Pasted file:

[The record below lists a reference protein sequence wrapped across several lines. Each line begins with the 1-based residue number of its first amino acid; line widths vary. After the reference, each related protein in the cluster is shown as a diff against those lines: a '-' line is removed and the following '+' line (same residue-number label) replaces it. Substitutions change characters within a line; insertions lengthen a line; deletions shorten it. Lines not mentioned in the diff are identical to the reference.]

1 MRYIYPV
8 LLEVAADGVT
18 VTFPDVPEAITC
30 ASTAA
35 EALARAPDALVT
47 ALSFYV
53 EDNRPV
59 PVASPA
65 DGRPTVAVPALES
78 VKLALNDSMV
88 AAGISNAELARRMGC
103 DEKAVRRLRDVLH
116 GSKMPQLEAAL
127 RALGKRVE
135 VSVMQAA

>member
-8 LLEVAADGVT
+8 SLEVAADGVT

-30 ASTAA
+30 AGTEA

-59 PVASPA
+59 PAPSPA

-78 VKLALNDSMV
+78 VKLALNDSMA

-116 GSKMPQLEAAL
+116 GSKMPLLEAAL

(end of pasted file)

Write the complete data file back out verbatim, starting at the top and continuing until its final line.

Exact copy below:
[The record below lists a reference protein sequence wrapped across several lines. Each line begins with the 1-based residue number of its first amino acid; line widths vary. After the reference, each related protein in the cluster is shown as a diff against those lines: a '-' line is removed and the following '+' line (same residue-number label) replaces it. Substitutions change characters within a line; insertions lengthen a line; deletions shorten it. Lines not mentioned in the diff are identical to the reference.]

1 MRYIYPV
8 LLEVAADGVT
18 VTFPDVPEAITC
30 ASTAA
35 EALARAPDALVT
47 ALSFYV
53 EDNRPV
59 PVASPA
65 DGRPTVAVPALES
78 VKLALNDSMV
88 AAGISNAELARRMGC
103 DEKAVRRLRDVLH
116 GSKMPQLEAAL
127 RALGKRVE
135 VSVMQAA

>member
-8 LLEVAADGVT
+8 SLEVAADGVT

-30 ASTAA
+30 AGTEA

-59 PVASPA
+59 PAPSPA

-78 VKLALNDSMV
+78 VKLALNDSMA

-116 GSKMPQLEAAL
+116 GSKMPLLEAAL